For me, I will learn string theory if and when it exists.
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Yuval Rishu Sanders

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The aspect ratio of the Nepalese flag is constitutionally specified to be the least root of 243356742235044*x^4 - 1325568548812608*x^3 + 2700899847521244*x^2 - 2439951444086880*x + 824634725389225.  Which lives in Q[sqrt(59-24*sqrt(2))].
 
They say it with Euclidean constructive geometry:
The Most Mathematical Flag - Numberphile
http://0xc.de/flags/nepal/
consider the triangle (L,N,S) with lengths of sides LN, LN, MN. Bisecting it into two rectangle triangles we get: NS^2 + NT^2 = MN^2 and NS^2 + LT^2 = LN^2 => MN^2-NT^2 = LN^2-LT^2 moreover we have...
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Yuval Rishu Sanders

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It is highly likely that a Higgs discovery will be announced on Wednesday. This blog post gives a nice explanation of what they're looking for. CERN is hosting a 2-hour seminar at 9am Geneva time, followed by a press conference at 11am. I'm very happy to be in Europe right now, because I'll be able to watch at a decent hour!
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Yuval Rishu Sanders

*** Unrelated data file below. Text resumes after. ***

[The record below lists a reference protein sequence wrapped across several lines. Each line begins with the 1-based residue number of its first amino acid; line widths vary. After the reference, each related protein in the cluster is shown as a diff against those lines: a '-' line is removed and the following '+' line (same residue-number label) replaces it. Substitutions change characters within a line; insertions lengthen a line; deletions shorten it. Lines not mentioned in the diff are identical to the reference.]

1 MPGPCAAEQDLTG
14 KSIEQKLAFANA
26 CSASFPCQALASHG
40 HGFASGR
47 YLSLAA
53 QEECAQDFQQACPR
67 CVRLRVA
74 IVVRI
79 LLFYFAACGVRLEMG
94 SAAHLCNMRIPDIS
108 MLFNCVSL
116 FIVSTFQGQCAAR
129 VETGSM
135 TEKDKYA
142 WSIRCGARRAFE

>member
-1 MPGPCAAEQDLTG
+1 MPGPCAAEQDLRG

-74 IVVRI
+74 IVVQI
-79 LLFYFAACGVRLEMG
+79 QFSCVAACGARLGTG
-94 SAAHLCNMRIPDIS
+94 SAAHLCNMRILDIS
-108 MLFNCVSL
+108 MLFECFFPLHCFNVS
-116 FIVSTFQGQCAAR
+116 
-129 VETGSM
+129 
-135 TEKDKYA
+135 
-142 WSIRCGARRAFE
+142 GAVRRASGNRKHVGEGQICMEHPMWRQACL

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I finally found out the speed of an unladen swallow... though apparently, I meant European.
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I had decided to retire from the Nobel Prize prediction business at the top of my game after my first prediction soon after this blog was started. I haven’t heard anything about what tomorrow’s announcement will be, but did just notice something that gave me pause, this quote in a Cosmos magazine article: “There’s nothing stopping us from giving the prize to an organisation. But it has not been the custom in the scientific prizes,” said Lars Berg...
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Too much of science "journalism" is in fact poorly disguised press releases. It's disgusting.
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"Finally, while I am sort of on the topic of science journalism, can’t we please, please, please mandate the citation of the DOI tag in any online story about a new paper?"

I fully support that rule.
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This is what I'm watching instead of sleeping.
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"If, as it seems, Apple has had to resort to the courts to stifle competition and limit consumer choice, then it is a sad day for American innovation. That the company can do so with such impunity is an even sadder reflection of how dysfunctional the patent system in the United States has become."
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The more I look into it, the more I believe intellectual property should be abolished altogether.
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In his circles
242 people
Have him in circles
235 people
Frank Wilhelm-Mauch's profile photo
Ben Hoffman's profile photo
Edward O'Callaghan's profile photo
Cathy Ding's profile photo
Ross Duncan's profile photo
Itzel Lucio Martínez's profile photo
Joel Wallman's profile photo